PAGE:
7. Also thinking about this some more. It seems to me your main problem really is the lines. For the rects (points), you really just need to create a rect and convert it to a texture and then create a pool of sprites. Alternatively you could create that sprite based on a texture image. I'd recommend a white rect and then tint it to the color you need. You can also scale it as you need. Just create a pool of sprites and use them as you need (and hide what you don't). This should give you good performance regrading the drawing of your points. The line is a bit more problematic. You probably need to define "real-time". Depending on your application real-time isn't always real-time. Meaning at times you can actually eat up more frames doing something. For example, is it still usable if it is 30fps or 20fps? For the line, when you zoom and scale, rather than invalidate, why not build "offline" the newer line? Then when it's done, show that line and hide and either destroy or invalidate the other? So perhaps a good solution is a pool of sprites for points and rather than clearing creating a new line and the hiding and invalidating/destroying the old. This is one of those ideal cases where being multi-threaded is helpful, since you can offload both the new line render and destruction on another thread.
  8. I think for generating a texture from the line graphic you would do something like this, however I will be quick to add is in my test, it comes out a bit jaggy. The actual sine wave as a graphic is slightly jaggy as well, just not as bad. I also notice clipping. You should be able to draw the two and compare to see what I mean. const graphic = new PIXI.Graphics(); graphic.lineStyle(2, 0xff0000, 1); const startX = 0, startY = 0; const increment = 0.1; graphic.moveTo(startX, startY); for (let x=increment;x < 100;x += increment) { const y = Math.sin(x) * 20; graphic.lineTo(startX + x * 10, startY + y); } graphic.endFill(); let sineTex = app.renderer.generateTexture(graphic, PIXI.SCALE_MODES.LINEAR, window.devicePixelRatio); let lineSprite = new PIXI.Sprite(sineTex);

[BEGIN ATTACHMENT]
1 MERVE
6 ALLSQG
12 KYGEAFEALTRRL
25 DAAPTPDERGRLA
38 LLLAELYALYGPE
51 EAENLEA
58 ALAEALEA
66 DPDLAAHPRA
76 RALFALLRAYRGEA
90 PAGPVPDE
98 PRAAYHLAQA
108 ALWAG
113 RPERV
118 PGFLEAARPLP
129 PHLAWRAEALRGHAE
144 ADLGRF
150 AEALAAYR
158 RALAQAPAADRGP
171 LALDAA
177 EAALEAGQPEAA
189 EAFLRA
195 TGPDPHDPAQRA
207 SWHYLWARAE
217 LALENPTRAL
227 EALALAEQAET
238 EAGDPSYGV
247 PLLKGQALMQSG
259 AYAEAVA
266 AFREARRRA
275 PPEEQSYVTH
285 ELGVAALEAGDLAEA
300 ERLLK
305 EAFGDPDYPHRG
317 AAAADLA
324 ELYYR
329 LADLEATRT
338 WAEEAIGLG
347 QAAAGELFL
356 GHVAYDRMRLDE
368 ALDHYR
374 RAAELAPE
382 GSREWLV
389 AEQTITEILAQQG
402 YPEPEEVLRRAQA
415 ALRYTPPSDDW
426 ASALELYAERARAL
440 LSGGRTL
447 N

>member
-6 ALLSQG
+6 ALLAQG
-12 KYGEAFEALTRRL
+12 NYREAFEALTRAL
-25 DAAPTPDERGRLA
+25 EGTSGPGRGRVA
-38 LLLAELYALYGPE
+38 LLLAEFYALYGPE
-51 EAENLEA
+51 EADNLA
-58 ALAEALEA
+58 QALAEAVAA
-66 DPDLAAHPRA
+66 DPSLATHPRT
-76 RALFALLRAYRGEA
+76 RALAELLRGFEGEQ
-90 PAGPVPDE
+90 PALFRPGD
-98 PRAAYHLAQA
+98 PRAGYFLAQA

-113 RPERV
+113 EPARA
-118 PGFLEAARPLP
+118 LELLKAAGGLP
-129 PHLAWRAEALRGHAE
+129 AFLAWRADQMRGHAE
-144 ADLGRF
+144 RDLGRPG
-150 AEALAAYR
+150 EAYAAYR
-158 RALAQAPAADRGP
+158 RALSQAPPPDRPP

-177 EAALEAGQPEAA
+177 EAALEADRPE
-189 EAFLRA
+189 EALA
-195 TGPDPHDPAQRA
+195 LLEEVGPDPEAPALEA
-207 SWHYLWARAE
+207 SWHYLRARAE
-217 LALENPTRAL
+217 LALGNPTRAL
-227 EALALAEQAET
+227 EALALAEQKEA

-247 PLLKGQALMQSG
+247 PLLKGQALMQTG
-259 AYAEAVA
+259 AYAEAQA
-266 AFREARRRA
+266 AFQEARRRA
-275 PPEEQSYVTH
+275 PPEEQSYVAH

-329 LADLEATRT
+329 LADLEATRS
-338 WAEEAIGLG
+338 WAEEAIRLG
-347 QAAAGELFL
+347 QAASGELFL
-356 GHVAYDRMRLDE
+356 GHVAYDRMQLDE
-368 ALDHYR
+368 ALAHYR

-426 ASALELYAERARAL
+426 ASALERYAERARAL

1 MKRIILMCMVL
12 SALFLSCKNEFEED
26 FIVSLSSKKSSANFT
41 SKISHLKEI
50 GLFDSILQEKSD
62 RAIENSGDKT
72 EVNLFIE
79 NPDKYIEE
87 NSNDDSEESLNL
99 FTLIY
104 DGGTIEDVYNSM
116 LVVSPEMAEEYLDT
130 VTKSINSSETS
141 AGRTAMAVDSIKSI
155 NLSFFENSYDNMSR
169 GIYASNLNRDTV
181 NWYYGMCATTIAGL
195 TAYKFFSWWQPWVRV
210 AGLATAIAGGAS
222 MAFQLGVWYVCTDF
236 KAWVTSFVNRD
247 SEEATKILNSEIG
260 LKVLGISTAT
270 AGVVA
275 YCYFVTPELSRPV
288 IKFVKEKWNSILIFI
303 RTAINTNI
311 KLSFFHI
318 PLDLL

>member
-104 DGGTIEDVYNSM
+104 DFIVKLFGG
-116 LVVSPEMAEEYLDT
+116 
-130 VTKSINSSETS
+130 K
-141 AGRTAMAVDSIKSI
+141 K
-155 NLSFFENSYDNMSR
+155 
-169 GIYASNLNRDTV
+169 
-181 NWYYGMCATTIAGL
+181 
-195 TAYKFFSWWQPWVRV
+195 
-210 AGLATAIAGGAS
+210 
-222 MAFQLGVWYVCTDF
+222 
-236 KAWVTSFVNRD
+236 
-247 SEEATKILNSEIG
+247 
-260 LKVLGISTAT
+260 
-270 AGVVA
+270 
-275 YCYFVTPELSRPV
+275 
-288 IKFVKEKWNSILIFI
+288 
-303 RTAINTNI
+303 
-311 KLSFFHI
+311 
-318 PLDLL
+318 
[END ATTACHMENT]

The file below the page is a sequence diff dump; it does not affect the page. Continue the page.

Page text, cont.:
9. Ahh, okay, I saw that. I misunderstood. You talked about zooming/scaling so wanted to see how it would differ. Essentially the rough views are the same (rectangles and lines)?
  10. Why don't you send a few examples of what a graph looks like at different scale so we can see the spectrum of visuals you are trying to achieve and how they interrelate?
  11. Good question. Curious, what are you trying to do (ie. why don't you want to extend from PIXI.Point)? Are you using Typescript? If so I notice that the objects are not created with prototypes.
  12. When scaling anything up, you will potentially artifacts. The severity of which depend on the direction (up or down) as well as how much and what you are scaling by. As you are doing an affine scale, you won't suffer any effects due to change in aspect ratio. Are all those images the same size BTW?
  13. There is one outstanding issue that I know of right now. Webfonts. When I create a PIXI.Text, it's still drawing larger based on the px I set. Not double, but about 25% larger. I noticed changing the value changes the level of blurriness. But too high and the font breaks down. The overall size remains the same. Is this expected? Another oddity I noticed. There seems to be a bug with set resolution The call to updateText/updateTexture never occurs. You need to do something else. So in my case, I called text.height afterwards. This would cause updateText/updateTexture to be called.